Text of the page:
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Training Document on Particular Social Groups Made Public |
A PowerPoint presentation apparently given to asylum officers at USCIS was made public in late April, providing insight into the agency’s handling of potential claims for asylum based on membership in a particular social group. According to the presentation, asylum officers may make positive credible fear determinations for individuals at the border who are fleeing persecution in their native countries either for having reported a serious gang- or cartel-related crime to law enforcement, or for being female heads of households. Receiving a positive credible fear determination does confer asylum or any legal status, but rather entitles a noncitizen to have his or her claim heard by an immigration judge. It is reprinted at Appendix A.
USCIS Agrees to New Policy in SIJ Class Action Settlement
On April 28, 2015, USCIS announced an agreement over allegations that the agency was violating the terms of a settlement in a lawsuit over the improper denial of applications for Special Immigrant Juvenile classification or SIJ-based adjustment of status. The plaintiffs had alleged that USCIS was violating the terms of a 2010 settlement by requiring SIJ applicants to remain the subject of a state court order at the time of their applications, even though such orders typically expire when a child turns eighteen.
Under the terms of the stipulation, USCIS agreed that it would not deny, revoke, or terminate the application of any class member for SIJ status who was unmarried and under twenty-one when the application was filed. The agency also agreed to reopen SIJ applications that were denied because the applicant aged out of a state court dependency order.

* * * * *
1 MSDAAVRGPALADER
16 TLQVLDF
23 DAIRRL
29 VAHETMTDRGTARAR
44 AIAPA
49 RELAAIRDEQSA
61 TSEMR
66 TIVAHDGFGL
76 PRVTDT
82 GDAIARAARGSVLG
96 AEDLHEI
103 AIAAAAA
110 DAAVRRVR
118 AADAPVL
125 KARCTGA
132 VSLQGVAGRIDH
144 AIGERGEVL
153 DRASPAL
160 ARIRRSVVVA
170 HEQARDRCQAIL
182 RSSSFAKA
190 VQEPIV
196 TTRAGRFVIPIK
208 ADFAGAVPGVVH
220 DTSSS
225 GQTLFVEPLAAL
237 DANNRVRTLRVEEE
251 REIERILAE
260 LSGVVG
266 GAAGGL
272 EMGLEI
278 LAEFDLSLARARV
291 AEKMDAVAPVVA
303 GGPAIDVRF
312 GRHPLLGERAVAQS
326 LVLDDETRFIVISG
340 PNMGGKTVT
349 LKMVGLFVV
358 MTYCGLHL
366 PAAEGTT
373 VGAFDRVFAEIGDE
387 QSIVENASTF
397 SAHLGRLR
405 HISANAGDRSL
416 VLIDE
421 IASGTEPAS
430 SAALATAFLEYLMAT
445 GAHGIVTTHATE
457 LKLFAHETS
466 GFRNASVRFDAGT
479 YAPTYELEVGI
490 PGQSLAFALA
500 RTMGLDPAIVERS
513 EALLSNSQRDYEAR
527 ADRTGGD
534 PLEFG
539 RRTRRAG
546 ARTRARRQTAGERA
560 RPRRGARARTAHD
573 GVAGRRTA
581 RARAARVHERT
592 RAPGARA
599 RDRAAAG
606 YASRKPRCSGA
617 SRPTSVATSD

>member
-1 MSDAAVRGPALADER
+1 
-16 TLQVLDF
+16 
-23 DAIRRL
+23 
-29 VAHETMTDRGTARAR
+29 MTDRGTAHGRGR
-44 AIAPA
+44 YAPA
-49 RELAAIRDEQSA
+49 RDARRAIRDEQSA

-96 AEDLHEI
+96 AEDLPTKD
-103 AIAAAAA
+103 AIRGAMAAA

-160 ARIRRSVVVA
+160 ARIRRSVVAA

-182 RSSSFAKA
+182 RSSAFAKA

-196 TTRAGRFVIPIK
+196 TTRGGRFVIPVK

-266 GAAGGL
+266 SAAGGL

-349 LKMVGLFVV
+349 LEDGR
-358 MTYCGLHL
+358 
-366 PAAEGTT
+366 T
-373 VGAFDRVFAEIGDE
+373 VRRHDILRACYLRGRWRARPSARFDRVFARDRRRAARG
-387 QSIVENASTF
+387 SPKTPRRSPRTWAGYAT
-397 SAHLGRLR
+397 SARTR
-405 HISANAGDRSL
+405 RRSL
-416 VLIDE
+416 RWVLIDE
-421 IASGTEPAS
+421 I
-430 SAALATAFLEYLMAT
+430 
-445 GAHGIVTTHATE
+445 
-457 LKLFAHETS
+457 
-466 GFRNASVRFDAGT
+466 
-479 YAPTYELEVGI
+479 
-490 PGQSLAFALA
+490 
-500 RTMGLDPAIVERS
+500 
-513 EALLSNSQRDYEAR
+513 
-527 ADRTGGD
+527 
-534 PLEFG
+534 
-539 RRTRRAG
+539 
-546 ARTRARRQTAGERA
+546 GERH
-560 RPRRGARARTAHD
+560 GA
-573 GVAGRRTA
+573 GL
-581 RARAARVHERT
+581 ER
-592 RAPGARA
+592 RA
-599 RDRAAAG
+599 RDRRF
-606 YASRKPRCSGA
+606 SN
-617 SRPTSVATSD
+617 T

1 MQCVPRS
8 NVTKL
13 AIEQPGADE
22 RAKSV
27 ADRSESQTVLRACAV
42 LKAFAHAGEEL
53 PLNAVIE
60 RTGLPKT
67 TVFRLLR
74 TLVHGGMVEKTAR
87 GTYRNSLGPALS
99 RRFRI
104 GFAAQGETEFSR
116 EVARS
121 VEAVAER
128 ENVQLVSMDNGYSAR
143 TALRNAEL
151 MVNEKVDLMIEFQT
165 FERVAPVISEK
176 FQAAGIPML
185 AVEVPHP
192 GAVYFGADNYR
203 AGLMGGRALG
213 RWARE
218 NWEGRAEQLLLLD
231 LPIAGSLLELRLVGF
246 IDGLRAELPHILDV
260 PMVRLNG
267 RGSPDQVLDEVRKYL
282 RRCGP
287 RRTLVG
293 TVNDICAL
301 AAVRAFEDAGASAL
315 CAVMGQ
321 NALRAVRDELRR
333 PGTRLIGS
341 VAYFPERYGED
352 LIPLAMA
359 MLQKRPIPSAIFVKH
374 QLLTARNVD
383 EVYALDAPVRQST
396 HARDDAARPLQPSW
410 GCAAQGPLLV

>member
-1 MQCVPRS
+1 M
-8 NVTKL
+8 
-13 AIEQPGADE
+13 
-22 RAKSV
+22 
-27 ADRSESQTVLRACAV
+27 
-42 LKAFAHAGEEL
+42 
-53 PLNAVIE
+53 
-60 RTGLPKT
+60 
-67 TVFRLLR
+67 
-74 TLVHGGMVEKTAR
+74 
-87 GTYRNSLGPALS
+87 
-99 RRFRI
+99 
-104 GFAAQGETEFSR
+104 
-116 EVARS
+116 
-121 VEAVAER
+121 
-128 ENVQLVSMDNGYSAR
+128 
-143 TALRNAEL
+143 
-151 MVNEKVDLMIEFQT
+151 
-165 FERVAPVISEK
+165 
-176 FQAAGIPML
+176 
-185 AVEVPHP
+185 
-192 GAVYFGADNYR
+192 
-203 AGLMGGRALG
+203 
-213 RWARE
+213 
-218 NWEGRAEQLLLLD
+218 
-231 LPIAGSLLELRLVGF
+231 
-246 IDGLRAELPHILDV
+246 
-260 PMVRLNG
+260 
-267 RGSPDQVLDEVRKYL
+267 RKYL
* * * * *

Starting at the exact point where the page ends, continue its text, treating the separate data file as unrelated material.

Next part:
The case is Perez-Olano v. Holder, No. 05-3604 (C.D. Cal.).
New Rules Issued for H-2B Program
On April 28, 2015, the Department of Homeland Security and Department of Labor released a final rule and interim final rule in response to court decisions invalidating certain portions of the H-2B program. The final rule creates a new method for determining the prevailing wage for employees in the H-2B program. The rule states that in the absence of a collective bargaining agreement, the prevailing wage will generally be equivalent to the mean wage in the geographic area under the Bureau of Labor Statistics Occupational Employment Statistics survey. Employer-provided surveys may still be used under certain conditions, however. The interim final rule proposes a new process for obtaining temporary labor certifications for potential H-2B employees. The rule imposes new recruitment and other requirements, including leaving positions open to U.S. workers for up to twenty-one days before the position’s start date. The rules are at 80 Fed. Reg. 24,042 and 24,146.
[This is an excerpt from the May 15, 2015, issue of Bender's Immigration Bulletin.]
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